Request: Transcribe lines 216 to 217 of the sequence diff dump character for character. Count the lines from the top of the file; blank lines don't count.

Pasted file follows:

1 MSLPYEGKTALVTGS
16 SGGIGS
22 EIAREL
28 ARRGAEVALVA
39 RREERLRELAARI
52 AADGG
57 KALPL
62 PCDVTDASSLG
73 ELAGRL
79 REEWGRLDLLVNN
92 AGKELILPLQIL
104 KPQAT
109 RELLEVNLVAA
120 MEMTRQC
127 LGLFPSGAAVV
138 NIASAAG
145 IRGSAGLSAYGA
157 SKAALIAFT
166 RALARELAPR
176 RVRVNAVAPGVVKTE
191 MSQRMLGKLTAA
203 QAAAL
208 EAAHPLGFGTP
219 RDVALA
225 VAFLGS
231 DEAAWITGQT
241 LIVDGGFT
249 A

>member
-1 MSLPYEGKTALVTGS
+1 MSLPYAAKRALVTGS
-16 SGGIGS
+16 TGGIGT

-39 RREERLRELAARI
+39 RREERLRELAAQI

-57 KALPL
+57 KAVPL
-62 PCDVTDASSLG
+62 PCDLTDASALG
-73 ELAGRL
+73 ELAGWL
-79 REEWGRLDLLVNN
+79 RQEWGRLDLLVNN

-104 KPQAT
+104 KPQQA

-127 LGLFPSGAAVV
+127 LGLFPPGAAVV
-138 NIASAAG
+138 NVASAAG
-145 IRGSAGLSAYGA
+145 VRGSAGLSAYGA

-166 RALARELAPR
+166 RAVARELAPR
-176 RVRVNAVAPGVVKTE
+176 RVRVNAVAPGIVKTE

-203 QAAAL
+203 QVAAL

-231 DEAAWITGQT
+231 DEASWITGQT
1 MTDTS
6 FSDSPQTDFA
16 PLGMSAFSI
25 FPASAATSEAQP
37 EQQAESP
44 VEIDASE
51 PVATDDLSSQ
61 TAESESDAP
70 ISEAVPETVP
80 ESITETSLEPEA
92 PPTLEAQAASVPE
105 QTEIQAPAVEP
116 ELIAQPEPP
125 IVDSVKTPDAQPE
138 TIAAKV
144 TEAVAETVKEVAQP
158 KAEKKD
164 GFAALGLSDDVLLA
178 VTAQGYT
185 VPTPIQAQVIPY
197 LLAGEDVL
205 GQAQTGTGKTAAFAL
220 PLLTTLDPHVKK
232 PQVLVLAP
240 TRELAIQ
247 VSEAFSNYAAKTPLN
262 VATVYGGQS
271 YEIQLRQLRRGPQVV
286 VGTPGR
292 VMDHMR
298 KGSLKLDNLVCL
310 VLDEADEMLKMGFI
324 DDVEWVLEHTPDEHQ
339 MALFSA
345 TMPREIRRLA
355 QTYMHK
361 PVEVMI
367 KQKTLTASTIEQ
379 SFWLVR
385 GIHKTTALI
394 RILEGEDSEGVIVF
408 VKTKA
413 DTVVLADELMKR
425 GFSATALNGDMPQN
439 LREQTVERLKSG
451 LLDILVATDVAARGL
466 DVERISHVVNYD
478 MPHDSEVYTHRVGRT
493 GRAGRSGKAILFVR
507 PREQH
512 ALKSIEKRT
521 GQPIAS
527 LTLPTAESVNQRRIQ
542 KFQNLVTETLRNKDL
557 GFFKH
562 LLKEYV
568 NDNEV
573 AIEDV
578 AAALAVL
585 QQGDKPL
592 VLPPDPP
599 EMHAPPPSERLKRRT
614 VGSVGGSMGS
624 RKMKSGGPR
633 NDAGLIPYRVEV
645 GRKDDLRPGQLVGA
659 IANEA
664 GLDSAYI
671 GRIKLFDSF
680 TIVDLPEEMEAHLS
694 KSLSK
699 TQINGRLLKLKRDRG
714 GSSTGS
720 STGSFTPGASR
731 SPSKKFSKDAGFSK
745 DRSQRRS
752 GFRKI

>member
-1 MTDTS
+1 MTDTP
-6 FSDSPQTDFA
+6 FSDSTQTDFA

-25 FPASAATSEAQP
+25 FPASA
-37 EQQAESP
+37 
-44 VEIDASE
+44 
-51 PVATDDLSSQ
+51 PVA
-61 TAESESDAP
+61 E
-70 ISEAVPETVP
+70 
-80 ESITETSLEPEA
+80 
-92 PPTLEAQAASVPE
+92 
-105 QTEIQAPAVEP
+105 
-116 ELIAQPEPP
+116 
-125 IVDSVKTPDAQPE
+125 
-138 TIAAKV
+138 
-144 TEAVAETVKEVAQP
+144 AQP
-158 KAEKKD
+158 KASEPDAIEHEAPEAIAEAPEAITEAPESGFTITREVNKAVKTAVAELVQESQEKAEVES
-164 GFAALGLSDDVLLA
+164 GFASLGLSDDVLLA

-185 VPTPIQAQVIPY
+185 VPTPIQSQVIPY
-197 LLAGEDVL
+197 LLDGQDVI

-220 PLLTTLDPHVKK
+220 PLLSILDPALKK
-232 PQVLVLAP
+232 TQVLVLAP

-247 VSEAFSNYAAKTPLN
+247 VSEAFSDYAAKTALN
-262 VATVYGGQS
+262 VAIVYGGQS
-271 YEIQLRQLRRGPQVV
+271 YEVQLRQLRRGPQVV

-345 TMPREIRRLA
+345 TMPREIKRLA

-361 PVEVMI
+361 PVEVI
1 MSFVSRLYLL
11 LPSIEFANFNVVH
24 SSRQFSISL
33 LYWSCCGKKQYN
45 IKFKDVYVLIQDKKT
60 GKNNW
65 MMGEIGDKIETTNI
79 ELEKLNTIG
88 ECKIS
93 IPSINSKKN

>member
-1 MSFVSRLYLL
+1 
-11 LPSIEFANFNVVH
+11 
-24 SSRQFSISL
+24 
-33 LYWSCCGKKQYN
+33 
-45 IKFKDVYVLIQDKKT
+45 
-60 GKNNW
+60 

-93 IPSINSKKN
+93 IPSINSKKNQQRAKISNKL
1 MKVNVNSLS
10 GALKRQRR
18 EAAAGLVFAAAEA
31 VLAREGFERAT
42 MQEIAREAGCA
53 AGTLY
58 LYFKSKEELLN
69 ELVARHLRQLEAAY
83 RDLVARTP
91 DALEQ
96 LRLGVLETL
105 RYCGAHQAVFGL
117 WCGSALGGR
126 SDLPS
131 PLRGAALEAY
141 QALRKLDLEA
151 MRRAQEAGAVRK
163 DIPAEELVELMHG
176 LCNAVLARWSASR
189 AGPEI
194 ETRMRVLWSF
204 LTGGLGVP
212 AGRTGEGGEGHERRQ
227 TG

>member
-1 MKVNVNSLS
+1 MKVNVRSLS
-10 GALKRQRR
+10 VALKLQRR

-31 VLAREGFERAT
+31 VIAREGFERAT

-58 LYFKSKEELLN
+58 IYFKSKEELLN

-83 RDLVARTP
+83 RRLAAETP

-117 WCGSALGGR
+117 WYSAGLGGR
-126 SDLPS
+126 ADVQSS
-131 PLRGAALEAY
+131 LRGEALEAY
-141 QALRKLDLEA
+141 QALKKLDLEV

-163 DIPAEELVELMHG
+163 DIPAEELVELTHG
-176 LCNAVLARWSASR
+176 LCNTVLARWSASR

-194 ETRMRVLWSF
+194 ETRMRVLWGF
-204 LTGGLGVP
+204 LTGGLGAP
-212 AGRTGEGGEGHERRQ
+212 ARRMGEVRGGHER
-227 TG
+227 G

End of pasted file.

10 GALKRQRR
18 EAAAGLVFAAAEA